Friday, June 5, 2015

June Backstage Pass: Andy Purviance

Hey, C'mon Backstage! I Got Us A Pass!

This Month,

Meet Andy Purviance!

Let's Hear About Your Work, Andy!

I-Mummy-Vol2-Cover-front-websized.jpgMy main work is I, Mummy, the tale of an impulsive teenager turned mummy investigates her murder with the assistance of a cantankerous ghost. Links to the comic are:

Other Hobbies and Obsessions

Here’s a sampling of some recent distractions. I’m easily bored and constantly dabbling in new areas to pick up new tricks.

So, tell me about your early experience. How did you fall in love with telling stories in pictures?

I’m a lifelong comic reader, particularly of unusual graphic novels. The first long-form comic I can recall was “Barefoot Gen” by Keiji Nakazawa. A horrific semi-autobiographical account of a kid who survived Hiroshima and an interesting peek into war time Japanese culture. I read that when I was ten. It probably scarred me for life.  

I spent a lot of my teen years in Nashville, TN and when I could make the trip to The Great Escape (the good comic shop) I’d spend hours digging through the old boxes and peeking behind the popular graphic novels on display looking for hidden treasure; those weird stories full of heart, not published by DC or Marvel. Like the old “Love & Rockets” series by brothers Gilbert and Jaime Hernandez, and Hunt Emerson’s version of “Rime of the Ancient Mariner”.

I didn’t discover the love of crafting longer stories until just recently, when I started “I, Mummy”.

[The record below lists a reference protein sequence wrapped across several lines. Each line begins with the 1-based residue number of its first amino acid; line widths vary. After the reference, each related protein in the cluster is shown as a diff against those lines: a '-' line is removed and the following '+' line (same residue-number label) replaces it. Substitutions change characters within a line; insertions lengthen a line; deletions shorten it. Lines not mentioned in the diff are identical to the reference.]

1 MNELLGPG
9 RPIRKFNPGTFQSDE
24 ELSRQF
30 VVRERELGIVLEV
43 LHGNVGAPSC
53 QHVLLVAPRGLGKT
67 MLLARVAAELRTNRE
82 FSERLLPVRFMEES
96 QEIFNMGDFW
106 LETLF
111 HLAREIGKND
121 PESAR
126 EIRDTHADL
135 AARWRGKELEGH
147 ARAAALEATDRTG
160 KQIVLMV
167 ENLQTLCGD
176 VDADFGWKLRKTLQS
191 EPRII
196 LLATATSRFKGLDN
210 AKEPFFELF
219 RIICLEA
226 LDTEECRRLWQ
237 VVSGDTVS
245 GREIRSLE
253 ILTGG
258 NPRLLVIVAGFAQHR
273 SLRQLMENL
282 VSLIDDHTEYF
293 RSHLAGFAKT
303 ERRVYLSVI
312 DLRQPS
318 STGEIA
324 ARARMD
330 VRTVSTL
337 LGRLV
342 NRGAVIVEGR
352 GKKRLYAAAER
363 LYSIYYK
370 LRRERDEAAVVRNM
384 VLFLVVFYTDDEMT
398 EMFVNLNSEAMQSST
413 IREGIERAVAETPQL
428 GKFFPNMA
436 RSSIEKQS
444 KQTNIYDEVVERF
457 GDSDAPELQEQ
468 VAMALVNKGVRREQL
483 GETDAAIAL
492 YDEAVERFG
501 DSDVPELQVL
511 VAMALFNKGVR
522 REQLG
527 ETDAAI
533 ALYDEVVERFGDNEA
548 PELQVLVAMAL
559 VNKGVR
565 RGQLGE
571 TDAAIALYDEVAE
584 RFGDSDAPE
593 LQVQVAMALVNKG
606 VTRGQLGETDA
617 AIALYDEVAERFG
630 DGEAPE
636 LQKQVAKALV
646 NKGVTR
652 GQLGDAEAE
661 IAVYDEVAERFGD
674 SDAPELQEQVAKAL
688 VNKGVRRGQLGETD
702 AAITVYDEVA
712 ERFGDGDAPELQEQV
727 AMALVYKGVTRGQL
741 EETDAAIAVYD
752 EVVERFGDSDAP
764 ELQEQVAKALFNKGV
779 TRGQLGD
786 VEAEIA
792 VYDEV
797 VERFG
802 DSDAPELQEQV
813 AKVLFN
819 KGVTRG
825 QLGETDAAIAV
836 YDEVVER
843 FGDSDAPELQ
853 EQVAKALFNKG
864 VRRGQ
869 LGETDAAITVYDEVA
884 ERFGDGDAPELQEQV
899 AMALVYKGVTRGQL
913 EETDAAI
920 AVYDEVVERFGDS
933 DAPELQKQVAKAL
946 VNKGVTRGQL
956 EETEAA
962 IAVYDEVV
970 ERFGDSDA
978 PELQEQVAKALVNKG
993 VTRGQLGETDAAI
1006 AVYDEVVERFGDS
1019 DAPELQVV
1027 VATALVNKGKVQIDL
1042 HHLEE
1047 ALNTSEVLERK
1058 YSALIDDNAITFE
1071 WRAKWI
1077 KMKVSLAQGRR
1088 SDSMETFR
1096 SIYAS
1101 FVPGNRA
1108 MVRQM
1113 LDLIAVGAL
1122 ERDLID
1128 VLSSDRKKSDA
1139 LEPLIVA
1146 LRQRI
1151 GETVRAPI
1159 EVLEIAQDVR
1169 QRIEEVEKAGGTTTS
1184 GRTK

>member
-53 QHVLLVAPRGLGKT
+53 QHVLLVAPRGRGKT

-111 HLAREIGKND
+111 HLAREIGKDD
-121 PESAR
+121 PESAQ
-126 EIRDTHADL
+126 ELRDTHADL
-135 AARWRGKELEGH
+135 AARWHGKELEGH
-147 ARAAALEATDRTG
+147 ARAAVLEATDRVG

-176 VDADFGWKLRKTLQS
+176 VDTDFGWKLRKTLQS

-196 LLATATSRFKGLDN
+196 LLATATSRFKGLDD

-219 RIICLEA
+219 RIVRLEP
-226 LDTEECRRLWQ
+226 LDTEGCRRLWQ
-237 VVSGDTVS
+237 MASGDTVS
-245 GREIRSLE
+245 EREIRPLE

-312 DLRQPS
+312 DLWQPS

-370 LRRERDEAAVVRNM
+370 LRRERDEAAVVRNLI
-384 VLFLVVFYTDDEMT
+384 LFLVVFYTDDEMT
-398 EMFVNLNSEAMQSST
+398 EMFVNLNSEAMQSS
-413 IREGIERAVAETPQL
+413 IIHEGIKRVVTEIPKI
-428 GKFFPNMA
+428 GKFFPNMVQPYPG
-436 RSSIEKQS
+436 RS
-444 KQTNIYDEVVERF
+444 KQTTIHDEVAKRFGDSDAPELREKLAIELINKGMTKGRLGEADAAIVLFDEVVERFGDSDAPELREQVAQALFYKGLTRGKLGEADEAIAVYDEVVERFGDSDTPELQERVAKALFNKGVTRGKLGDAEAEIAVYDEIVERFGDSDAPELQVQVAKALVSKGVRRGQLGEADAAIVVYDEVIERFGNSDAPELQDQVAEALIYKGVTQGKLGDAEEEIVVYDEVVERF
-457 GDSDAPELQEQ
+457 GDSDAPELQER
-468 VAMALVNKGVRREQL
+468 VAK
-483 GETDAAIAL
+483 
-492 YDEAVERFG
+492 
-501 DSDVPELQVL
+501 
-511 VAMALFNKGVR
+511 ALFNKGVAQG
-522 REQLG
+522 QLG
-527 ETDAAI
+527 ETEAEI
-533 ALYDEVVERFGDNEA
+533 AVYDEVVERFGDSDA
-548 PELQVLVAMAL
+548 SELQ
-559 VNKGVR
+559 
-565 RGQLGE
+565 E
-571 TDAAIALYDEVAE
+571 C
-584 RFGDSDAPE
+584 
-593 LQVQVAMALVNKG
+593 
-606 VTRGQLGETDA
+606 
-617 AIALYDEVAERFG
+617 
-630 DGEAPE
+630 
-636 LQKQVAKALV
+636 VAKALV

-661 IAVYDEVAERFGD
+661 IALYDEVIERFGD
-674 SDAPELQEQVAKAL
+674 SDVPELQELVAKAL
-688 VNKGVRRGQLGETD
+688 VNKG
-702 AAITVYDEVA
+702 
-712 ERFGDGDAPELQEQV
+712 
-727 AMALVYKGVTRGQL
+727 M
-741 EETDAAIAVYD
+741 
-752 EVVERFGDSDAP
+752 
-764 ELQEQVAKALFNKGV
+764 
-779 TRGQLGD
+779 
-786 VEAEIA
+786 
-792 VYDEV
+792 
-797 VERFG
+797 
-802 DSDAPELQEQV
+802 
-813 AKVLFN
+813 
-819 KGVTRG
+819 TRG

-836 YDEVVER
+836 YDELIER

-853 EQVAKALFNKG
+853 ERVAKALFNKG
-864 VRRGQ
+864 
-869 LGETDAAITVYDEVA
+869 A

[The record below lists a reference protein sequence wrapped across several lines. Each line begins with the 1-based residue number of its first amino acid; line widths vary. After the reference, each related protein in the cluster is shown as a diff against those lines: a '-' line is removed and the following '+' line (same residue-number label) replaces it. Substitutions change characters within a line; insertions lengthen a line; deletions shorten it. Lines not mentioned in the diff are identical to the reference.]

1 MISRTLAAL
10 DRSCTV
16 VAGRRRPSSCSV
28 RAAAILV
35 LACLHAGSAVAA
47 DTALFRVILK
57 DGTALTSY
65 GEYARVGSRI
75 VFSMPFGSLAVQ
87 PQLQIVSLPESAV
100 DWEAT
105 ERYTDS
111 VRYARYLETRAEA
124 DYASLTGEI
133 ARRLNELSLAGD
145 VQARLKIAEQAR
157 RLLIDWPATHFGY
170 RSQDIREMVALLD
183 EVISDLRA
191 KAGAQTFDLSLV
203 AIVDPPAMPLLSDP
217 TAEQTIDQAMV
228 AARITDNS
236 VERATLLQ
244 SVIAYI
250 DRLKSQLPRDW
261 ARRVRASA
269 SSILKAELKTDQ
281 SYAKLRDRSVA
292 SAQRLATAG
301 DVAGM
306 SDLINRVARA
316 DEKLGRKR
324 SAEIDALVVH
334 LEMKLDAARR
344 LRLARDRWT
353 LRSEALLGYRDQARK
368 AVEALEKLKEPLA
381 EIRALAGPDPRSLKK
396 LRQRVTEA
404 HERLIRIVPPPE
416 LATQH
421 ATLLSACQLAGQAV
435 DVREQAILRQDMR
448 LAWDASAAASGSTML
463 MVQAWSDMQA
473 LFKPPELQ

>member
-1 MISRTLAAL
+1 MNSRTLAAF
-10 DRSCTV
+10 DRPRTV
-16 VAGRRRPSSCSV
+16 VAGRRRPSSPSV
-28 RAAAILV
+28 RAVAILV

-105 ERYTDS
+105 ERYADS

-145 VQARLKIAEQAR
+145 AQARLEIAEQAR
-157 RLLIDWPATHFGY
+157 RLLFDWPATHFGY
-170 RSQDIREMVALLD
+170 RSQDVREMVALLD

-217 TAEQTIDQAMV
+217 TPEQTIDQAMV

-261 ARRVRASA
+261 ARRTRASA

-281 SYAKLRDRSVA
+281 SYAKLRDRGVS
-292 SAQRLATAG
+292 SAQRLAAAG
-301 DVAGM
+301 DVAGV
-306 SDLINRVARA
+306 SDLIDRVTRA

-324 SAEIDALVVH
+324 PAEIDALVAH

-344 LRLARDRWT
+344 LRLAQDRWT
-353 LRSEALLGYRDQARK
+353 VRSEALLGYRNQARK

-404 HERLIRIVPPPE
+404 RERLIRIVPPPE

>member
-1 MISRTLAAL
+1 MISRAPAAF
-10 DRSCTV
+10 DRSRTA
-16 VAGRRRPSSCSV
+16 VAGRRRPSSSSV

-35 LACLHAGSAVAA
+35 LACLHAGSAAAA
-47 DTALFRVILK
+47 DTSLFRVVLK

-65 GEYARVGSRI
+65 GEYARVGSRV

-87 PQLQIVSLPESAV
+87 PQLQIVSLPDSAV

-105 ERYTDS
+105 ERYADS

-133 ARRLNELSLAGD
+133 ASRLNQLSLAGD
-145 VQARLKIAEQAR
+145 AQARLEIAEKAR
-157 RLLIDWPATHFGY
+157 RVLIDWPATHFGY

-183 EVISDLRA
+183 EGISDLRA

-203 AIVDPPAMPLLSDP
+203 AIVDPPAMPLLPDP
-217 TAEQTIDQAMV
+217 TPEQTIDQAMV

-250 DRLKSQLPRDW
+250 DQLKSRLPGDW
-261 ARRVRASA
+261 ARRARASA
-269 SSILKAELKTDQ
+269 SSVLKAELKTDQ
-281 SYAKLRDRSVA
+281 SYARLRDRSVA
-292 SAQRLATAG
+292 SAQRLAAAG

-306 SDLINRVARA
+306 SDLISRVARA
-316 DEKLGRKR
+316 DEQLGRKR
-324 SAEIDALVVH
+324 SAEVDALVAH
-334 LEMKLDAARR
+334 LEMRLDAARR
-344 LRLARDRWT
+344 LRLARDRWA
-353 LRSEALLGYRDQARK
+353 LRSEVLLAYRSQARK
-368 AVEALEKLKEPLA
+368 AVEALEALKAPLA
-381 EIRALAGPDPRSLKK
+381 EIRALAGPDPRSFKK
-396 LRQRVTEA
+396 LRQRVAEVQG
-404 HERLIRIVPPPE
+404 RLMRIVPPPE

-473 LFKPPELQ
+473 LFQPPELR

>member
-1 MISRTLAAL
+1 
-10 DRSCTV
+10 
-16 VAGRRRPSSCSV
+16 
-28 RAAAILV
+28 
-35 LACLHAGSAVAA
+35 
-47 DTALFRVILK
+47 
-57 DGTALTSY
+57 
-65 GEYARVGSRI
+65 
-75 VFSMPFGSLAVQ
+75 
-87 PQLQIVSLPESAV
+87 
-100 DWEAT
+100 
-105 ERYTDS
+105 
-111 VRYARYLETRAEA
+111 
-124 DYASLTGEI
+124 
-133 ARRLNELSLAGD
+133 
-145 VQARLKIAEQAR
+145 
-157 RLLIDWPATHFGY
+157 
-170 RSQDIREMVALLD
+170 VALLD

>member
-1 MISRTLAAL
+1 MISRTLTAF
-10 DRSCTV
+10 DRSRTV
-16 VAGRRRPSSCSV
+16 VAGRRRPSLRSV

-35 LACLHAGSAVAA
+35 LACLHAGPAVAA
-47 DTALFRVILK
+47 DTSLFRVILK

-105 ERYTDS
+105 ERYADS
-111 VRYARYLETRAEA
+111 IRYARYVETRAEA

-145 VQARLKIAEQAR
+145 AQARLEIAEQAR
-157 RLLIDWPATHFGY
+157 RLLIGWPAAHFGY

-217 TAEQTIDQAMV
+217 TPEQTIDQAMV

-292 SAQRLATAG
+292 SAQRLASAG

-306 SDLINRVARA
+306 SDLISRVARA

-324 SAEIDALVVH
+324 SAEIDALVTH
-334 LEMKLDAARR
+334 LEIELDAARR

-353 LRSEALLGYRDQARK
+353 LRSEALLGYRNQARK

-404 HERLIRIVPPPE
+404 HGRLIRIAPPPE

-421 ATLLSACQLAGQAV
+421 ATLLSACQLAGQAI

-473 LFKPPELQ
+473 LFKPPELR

How long have you been drawing comics?

In the traditional sense, of pictures with words, about three years. I’ve always loved drawing, but hadn’t kept up with practicing for about a decade.
I realized my drawing skills had atrophied, as you can see in some of the earlier work. Jumping into the deep end end of the pool by starting a comic was my genius plan to fix that.

Can you tell me about your typical day or drawing session? How does your working process flow?

Since I have a 9-5 office job, the comic gets done on weekends and over a few evenings. All the supplies I need fit in a bag, including the most important tool: an iPod shuffle and headphones to block out the world.

imagineCoffee2.jpgMy favorite place to work is a local coffee shop. The owners have created a wonderful artist and writer friendly atmosphere, and buying a mocha is my motivation and self-reward to get ‘er done. I’m far less productive at home.

Does your production process for a finished piece follow specific steps?

You bet, I realized early on I’d need to streamline how pages are made. I didn’t want to burn out. Being a video game industry veteran really helped here. The script for the current story is already finished, so each new comic page starts out as a printed page of text. I’ll divide up the dialog into panels, make edits and block out the page as thumbnails in the margins.

script page 64.jpg

After thumbnails I’ll start a new comic file in Photoshop using a previous page as a template. All I do on the computer at this point is set up the panel boxes and put in the text. This really helps me visualize how much space will be left for illustrations. I had trouble estimating this at the beginning because leaving large blank areas felt unnatural.